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Lasers Defying Gravity - Science Insider

HOW LASERS WORK: "Laser" is an acronym for Light Amplification by Stimulated Emission of Radiation. It describes any device that creates and amplifies a narrow, focused beam of light whose photons are all traveling in the same direction, rather than emitting every which way at once. Lasers can be configured to emit many different colors in the spectrum, but each laser can emit only that one color. There are many different types of laser, but all of them have an empty cavity containing a lasing medium: either a crystal like ruby or garnet, or a gas or liquid. There are two mirrors on either end of the cavity, one of which is half-silvered, meaning that it will reflect some light and let some light through. In a laser, the atoms or molecules of the lasing medium are "pumped" by applying intense flashes of light or electricity. The end result is a sudden burst of so-called "coherent" light as all the atoms discharge in a rapid chain reaction.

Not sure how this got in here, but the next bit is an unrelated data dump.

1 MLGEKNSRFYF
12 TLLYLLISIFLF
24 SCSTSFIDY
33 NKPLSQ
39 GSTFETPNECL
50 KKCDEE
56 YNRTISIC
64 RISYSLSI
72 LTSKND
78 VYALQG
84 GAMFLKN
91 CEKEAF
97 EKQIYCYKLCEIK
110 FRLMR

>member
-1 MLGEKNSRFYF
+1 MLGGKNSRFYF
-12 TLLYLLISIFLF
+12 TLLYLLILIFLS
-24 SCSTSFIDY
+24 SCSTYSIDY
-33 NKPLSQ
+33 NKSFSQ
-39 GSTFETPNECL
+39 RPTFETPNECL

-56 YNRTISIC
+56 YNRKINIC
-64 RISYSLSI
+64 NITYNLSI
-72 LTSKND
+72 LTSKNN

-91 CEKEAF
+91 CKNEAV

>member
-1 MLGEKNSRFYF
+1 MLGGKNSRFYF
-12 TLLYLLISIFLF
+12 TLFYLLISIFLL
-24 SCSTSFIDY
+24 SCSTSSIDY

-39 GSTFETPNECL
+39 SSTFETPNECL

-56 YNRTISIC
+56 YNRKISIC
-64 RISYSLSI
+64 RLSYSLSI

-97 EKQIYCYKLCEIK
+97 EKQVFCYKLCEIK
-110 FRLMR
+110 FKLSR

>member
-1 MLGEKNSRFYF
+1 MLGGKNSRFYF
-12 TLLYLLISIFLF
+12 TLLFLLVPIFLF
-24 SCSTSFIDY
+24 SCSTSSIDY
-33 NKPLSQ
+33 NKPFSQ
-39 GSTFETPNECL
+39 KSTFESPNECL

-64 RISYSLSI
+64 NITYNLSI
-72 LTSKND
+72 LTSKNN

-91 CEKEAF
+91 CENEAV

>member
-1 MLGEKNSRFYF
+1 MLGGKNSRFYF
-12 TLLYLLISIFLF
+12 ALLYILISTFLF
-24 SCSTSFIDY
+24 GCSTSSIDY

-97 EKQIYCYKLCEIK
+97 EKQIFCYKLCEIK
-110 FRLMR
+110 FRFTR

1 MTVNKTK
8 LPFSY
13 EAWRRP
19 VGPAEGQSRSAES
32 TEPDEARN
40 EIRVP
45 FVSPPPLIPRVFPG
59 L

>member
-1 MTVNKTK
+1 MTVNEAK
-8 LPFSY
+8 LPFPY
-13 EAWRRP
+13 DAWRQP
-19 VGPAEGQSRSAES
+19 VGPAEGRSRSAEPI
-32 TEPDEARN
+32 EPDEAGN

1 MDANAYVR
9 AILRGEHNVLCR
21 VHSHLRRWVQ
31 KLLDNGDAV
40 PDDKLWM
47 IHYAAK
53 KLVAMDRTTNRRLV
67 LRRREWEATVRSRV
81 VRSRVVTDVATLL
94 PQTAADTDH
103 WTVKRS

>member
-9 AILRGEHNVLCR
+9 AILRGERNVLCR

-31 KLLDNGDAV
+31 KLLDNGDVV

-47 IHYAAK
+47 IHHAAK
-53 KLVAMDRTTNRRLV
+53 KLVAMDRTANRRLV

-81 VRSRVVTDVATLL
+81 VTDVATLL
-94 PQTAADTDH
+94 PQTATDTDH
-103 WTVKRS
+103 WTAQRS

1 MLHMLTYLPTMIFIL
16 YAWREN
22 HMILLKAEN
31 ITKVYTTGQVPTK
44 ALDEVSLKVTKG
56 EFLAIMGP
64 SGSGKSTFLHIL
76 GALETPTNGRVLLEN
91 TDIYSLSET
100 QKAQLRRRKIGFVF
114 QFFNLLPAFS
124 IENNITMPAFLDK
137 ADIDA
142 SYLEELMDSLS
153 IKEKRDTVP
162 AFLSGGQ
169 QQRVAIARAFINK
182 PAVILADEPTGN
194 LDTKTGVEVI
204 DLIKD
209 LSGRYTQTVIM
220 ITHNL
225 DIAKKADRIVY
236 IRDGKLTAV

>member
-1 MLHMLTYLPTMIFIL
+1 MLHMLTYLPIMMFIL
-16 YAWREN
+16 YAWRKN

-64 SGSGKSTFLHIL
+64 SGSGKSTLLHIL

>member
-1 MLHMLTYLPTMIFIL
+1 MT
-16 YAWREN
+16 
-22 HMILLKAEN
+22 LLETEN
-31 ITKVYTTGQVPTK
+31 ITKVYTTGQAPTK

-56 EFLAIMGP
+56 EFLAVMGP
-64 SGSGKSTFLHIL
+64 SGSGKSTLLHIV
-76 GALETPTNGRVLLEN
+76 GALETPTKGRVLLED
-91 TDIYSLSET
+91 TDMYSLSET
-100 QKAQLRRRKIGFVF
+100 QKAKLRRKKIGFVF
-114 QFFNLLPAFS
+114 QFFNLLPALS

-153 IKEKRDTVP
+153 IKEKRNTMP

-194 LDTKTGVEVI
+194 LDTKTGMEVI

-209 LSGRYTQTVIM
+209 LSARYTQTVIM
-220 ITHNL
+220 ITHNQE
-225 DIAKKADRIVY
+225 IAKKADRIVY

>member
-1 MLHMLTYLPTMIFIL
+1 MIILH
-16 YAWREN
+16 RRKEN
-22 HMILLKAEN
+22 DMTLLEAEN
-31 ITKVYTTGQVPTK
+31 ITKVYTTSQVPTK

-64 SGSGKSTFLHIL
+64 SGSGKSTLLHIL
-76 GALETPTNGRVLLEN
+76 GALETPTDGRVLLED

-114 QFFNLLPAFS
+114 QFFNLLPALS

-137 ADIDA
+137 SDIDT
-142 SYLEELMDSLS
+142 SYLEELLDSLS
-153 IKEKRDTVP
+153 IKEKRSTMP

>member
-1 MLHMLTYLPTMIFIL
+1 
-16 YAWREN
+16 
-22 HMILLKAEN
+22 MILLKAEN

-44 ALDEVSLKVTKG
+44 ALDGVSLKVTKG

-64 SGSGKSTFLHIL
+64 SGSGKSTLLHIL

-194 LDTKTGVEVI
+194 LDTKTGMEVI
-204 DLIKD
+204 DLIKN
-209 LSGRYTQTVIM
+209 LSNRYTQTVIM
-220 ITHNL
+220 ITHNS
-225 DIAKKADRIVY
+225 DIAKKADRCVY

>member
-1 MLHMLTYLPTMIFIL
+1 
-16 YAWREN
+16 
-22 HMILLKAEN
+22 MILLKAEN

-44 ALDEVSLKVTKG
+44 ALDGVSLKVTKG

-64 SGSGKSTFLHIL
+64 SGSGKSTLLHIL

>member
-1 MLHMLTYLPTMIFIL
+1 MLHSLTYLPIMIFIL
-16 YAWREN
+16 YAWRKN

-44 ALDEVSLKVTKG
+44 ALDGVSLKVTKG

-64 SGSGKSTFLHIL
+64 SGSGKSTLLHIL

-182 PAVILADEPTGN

WHAT IS GRAVITY? In the 17th century, Isaac Newton came up with the law of universal gravitation, but he couldn't explain the underlying mechanism behind gravity. In 1917, Albert Einstein proposed his theory of general relativity. This attributes the force of gravity to the unseen warping of the fabric of space-time, caused by the presence of mass (or energy). The earth always travels in a straight line. The presence of the sun curves space and thus the earth appears to be moving in an elliptical orbit. Imagine a rubber sheet stretched out tightly. If a bowling ball is placed in the center, the ball's mass will cause a depression in the sheet. If you then place an apple on the edge of the sheet, it will roll down the slope towards the center. The depression can't be seen by someone looking straight down at the sheet from above, so it appears that the apple was pulled by an invisible force.

The Materials Research Society, the American Physical Society, and the Optical Society contributed to the information contained in the TV portion of this report.

If you would like more information, please contact:

Chunlei Guo
University of Rochester
Rochester, New York

Under the Microscope


Pumping Liquid Uphill

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